Concerned over increased burden on its coffers due to recent fuel price hike, Indian Railways, largest bulk consumer of diesel in the country, have decided to cut costs by using alternative sources like bio-diesel in a big way for powering their vast fleet of locomotives.
It has decided to set up an integrated bio-diesel plant at Chennai with an aim to gradually reduce dependence on high speed diesel which powers its fleet of over 7500 diesel locomotives.
Tenders have been floated. The entire work is expected to be over in two years from the date of starting the project, a senior Railway official said.
Diesel locomotives cater to 60 per cent of the rail traffic in the country, hauling both passenger and freight trains. Railways foot a bill of about Rs. 4500 crore annually and calculates an additional burden of Rs. 460 crore on its resources with the hike in fuel prices last month.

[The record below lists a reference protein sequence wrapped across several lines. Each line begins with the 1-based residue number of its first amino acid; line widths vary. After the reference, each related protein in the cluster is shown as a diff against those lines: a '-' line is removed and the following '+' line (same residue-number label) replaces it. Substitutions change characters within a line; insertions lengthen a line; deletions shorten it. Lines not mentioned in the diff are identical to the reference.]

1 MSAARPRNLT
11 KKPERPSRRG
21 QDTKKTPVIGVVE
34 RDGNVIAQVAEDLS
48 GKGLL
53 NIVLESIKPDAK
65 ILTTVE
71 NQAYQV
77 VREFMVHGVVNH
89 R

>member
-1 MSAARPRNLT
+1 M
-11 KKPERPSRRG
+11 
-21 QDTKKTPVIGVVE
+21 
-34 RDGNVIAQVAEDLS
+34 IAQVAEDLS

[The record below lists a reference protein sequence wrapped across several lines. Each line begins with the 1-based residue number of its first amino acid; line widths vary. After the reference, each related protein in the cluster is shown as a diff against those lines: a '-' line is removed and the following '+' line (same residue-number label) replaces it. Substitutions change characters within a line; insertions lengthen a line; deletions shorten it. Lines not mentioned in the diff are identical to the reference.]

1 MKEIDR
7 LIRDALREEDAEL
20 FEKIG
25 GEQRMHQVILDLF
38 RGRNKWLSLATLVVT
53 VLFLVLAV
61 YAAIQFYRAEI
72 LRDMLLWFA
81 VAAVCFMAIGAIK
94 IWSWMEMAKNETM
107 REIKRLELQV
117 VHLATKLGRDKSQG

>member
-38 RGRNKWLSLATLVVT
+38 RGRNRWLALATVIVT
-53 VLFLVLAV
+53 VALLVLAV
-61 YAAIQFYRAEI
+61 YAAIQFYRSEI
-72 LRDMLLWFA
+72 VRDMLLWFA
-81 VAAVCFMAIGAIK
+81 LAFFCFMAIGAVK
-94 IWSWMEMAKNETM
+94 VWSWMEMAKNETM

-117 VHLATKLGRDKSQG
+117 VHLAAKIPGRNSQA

“A small reduction in fuel consumption through use of alternate cheaper fuel, efficient engine and improved technology can result in substantial savings in fuel bills. Besides, the alternate fuel needs to be environmental friendly and without requiring any change in locomotive design,” he said.
Railways consume approximately two million kl of diesel every year.
High speed diesel blended with bio-diesel will be used to cut cost. Initially it will be five per cent and gradually will be increased to 20 per cent in the years to come, the official said.
Extensive trials have already been conducted using bio-diesel in different proportions on railway locomotives and results have been found satisfactory, he said.
The move comes as Railways are also investing in CNG to run a sizeable number of diesel locomotives.
Indian Railways Organisation for Alternate Fuels, spearheading the project, has laid down strict guidelines for the plant towards environment protection.
The official said the plant design should be such that its operation must result in reduction of green house gas emission and should be able to qualify for earning carbon credit points.
Railways have already gone in for massive plantation of ’Jatropha’, producing oil as a diesel substitute.